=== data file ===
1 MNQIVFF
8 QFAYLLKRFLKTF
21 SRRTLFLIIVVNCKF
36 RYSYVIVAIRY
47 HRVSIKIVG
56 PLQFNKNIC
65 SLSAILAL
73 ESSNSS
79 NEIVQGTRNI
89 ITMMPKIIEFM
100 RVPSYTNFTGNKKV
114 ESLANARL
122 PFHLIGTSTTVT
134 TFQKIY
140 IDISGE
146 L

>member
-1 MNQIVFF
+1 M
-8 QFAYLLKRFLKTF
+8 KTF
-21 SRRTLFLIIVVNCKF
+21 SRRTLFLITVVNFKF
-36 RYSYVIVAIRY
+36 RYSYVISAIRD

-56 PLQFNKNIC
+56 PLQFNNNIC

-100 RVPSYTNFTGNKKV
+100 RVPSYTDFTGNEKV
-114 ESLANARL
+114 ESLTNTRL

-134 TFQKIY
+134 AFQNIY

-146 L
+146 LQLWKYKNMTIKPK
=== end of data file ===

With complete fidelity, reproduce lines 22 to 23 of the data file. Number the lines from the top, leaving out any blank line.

-21 SRRTLFLIIVVNCKF
+21 SRRTLFLITVVNFKF